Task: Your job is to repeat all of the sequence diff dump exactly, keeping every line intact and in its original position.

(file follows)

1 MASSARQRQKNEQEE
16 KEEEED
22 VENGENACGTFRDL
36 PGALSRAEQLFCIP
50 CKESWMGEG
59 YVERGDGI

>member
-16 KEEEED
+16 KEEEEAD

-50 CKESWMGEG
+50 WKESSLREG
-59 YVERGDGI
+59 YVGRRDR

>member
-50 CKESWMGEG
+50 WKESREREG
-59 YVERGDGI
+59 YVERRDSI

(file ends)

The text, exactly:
1 MASSARQRQKNEQEE
16 KEEEED
22 VENGENACGTFRDL
36 PGALSRAEQLFCIP
50 CKESWMGEG
59 YVERGDGI

>member
-16 KEEEED
+16 KEEEEAD

-50 CKESWMGEG
+50 WKESSLREG
-59 YVERGDGI
+59 YVGRRDR

>member
-50 CKESWMGEG
+50 WKESREREG
-59 YVERGDGI
+59 YVERRDSI